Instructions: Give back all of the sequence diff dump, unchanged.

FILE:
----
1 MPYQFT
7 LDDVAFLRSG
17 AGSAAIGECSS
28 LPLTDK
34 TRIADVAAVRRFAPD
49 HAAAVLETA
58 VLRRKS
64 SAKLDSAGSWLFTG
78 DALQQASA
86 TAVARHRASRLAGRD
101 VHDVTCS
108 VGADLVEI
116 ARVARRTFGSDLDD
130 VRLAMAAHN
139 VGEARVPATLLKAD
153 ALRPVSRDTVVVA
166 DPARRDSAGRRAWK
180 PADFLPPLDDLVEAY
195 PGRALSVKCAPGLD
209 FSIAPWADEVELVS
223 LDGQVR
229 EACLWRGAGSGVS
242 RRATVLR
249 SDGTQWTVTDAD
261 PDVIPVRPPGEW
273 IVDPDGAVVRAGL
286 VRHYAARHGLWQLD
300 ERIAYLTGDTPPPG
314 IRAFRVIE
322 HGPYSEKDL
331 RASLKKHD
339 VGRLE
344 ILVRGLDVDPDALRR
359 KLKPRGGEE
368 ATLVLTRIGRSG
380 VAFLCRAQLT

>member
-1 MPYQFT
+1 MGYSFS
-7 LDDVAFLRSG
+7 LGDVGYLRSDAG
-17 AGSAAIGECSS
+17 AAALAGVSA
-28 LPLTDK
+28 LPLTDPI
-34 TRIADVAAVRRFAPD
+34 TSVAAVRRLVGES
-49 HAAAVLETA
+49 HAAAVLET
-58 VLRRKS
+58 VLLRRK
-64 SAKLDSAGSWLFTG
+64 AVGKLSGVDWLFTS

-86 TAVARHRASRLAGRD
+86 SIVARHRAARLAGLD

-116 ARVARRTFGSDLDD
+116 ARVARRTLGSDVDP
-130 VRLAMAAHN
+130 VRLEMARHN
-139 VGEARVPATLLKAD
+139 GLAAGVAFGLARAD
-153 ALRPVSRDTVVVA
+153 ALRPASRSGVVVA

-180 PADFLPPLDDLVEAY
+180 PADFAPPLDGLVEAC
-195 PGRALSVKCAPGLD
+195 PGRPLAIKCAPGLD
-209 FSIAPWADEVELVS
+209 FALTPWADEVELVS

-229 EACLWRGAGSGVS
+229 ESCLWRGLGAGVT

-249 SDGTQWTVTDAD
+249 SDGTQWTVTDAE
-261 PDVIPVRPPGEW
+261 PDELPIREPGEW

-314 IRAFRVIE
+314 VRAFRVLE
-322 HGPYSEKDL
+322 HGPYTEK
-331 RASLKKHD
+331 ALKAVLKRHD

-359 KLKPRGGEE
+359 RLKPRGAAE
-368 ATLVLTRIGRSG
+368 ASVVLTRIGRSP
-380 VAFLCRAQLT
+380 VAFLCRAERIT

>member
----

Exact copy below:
1 MPYQFT
7 LDDVAFLRSG
17 AGSAAIGECSS
28 LPLTDK
34 TRIADVAAVRRFAPD
49 HAAAVLETA
58 VLRRKS
64 SAKLDSAGSWLFTG
78 DALQQASA
86 TAVARHRASRLAGRD
101 VHDVTCS
108 VGADLVEI
116 ARVARRTFGSDLDD
130 VRLAMAAHN
139 VGEARVPATLLKAD
153 ALRPVSRDTVVVA
166 DPARRDSAGRRAWK
180 PADFLPPLDDLVEAY
195 PGRALSVKCAPGLD
209 FSIAPWADEVELVS
223 LDGQVR
229 EACLWRGAGSGVS
242 RRATVLR
249 SDGTQWTVTDAD
261 PDVIPVRPPGEW
273 IVDPDGAVVRAGL
286 VRHYAARHGLWQLD
300 ERIAYLTGDTPPPG
314 IRAFRVIE
322 HGPYSEKDL
331 RASLKKHD
339 VGRLE
344 ILVRGLDVDPDALRR
359 KLKPRGGEE
368 ATLVLTRIGRSG
380 VAFLCRAQLT

>member
-1 MPYQFT
+1 MGYSFS
-7 LDDVAFLRSG
+7 LGDVGYLRSDAG
-17 AGSAAIGECSS
+17 AAALAGVSA
-28 LPLTDK
+28 LPLTDPI
-34 TRIADVAAVRRFAPD
+34 TSVAAVRRLVGES
-49 HAAAVLETA
+49 HAAAVLET
-58 VLRRKS
+58 VLLRRK
-64 SAKLDSAGSWLFTG
+64 AVGKLSGVDWLFTS

-86 TAVARHRASRLAGRD
+86 SIVARHRAARLAGLD

-116 ARVARRTFGSDLDD
+116 ARVARRTLGSDVDP
-130 VRLAMAAHN
+130 VRLEMARHN
-139 VGEARVPATLLKAD
+139 GLAAGVAFGLARAD
-153 ALRPVSRDTVVVA
+153 ALRPASRSGVVVA

-180 PADFLPPLDDLVEAY
+180 PADFAPPLDGLVEAC
-195 PGRALSVKCAPGLD
+195 PGRPLAIKCAPGLD
-209 FSIAPWADEVELVS
+209 FALTPWADEVELVS

-229 EACLWRGAGSGVS
+229 ESCLWRGLGAGVT

-249 SDGTQWTVTDAD
+249 SDGTQWTVTDAE
-261 PDVIPVRPPGEW
+261 PDELPIREPGEW

-314 IRAFRVIE
+314 VRAFRVLE
-322 HGPYSEKDL
+322 HGPYTEK
-331 RASLKKHD
+331 ALKAVLKRHD

-359 KLKPRGGEE
+359 RLKPRGAAE
-368 ATLVLTRIGRSG
+368 ASVVLTRIGRSP
-380 VAFLCRAQLT
+380 VAFLCRAERIT

>member